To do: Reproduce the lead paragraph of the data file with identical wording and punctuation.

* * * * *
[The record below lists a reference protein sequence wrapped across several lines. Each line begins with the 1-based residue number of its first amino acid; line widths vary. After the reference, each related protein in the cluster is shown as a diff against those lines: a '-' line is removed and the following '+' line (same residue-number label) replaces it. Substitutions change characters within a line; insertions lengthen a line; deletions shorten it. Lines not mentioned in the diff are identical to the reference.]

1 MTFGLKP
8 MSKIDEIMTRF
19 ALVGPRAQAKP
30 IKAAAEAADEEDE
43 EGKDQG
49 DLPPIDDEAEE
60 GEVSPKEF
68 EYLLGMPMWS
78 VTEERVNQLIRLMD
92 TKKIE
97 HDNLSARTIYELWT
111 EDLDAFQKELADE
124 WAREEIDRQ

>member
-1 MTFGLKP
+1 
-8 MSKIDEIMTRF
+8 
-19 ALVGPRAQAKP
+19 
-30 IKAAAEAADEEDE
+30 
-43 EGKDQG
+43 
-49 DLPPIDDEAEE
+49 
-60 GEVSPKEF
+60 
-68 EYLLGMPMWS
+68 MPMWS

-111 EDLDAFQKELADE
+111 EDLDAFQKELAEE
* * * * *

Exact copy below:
[The record below lists a reference protein sequence wrapped across several lines. Each line begins with the 1-based residue number of its first amino acid; line widths vary. After the reference, each related protein in the cluster is shown as a diff against those lines: a '-' line is removed and the following '+' line (same residue-number label) replaces it. Substitutions change characters within a line; insertions lengthen a line; deletions shorten it. Lines not mentioned in the diff are identical to the reference.]